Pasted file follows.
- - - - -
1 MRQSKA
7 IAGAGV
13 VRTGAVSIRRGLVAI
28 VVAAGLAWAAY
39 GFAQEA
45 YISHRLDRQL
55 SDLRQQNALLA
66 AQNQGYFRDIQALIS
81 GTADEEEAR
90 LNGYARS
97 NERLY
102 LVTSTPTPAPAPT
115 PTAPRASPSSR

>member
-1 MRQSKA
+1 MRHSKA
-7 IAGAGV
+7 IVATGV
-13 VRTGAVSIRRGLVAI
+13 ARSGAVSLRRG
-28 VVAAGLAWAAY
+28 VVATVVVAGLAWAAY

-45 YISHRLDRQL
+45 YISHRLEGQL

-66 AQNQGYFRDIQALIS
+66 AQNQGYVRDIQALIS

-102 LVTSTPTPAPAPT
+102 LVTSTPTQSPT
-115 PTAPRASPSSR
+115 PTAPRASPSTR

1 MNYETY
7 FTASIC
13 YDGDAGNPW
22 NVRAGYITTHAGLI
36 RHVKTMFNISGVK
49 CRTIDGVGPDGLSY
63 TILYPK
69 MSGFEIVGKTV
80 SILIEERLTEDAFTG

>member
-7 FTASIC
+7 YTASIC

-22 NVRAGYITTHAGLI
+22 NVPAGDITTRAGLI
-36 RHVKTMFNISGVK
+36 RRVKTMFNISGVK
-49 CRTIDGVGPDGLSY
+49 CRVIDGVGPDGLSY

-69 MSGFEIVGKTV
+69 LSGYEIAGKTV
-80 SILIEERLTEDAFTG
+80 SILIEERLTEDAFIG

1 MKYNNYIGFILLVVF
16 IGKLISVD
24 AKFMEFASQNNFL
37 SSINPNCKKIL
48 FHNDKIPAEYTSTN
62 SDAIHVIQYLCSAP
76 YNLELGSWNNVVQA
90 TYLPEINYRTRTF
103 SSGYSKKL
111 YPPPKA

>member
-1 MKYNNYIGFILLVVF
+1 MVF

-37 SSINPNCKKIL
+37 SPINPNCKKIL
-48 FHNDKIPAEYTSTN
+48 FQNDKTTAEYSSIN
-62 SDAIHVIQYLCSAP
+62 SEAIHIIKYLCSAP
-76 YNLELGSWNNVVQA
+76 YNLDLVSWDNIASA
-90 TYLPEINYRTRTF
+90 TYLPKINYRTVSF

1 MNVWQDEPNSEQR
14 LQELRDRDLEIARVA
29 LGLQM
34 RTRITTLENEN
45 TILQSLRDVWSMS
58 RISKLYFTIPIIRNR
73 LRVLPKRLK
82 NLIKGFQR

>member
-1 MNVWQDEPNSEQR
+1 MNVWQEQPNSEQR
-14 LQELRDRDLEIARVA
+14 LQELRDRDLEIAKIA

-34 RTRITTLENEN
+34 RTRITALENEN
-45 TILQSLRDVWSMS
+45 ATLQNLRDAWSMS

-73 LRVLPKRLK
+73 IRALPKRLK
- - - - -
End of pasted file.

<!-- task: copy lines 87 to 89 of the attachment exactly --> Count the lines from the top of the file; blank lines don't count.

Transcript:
-14 LQELRDRDLEIARVA
+14 LQELRDRDLEIAKIA

-34 RTRITTLENEN